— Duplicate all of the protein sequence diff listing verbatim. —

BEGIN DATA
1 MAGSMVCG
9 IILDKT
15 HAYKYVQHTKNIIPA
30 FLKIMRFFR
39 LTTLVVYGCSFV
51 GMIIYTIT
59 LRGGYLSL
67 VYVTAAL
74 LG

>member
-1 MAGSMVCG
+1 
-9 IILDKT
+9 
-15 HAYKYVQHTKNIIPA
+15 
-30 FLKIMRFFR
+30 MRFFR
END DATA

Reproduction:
1 MAGSMVCG
9 IILDKT
15 HAYKYVQHTKNIIPA
30 FLKIMRFFR
39 LTTLVVYGCSFV
51 GMIIYTIT
59 LRGGYLSL
67 VYVTAAL
74 LG

>member
-1 MAGSMVCG
+1 
-9 IILDKT
+9 
-15 HAYKYVQHTKNIIPA
+15 
-30 FLKIMRFFR
+30 MRFFR